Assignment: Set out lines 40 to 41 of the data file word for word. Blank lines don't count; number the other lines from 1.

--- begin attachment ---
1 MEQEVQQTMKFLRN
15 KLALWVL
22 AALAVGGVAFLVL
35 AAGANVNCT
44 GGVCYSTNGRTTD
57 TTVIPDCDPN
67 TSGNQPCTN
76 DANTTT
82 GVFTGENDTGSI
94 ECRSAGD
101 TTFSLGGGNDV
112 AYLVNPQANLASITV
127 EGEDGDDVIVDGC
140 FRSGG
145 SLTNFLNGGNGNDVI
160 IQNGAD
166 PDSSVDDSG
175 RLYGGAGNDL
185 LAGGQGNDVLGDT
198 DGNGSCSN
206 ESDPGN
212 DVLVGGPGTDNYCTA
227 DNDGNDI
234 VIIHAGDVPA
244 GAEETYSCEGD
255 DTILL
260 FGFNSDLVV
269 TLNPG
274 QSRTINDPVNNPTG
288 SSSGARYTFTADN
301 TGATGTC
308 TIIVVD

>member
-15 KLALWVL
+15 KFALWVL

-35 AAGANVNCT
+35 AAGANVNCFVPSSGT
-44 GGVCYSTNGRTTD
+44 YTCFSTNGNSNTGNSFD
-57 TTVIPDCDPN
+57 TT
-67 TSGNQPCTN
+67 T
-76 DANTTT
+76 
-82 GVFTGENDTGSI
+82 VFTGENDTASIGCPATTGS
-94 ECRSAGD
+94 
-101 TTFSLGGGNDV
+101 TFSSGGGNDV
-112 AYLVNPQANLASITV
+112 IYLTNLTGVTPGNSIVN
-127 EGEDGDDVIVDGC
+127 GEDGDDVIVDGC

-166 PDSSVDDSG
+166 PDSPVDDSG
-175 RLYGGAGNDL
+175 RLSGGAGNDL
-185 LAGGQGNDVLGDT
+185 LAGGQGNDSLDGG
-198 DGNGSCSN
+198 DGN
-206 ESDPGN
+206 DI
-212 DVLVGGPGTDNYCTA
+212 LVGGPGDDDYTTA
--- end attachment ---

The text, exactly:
-57 TTVIPDCDPN
+57 TT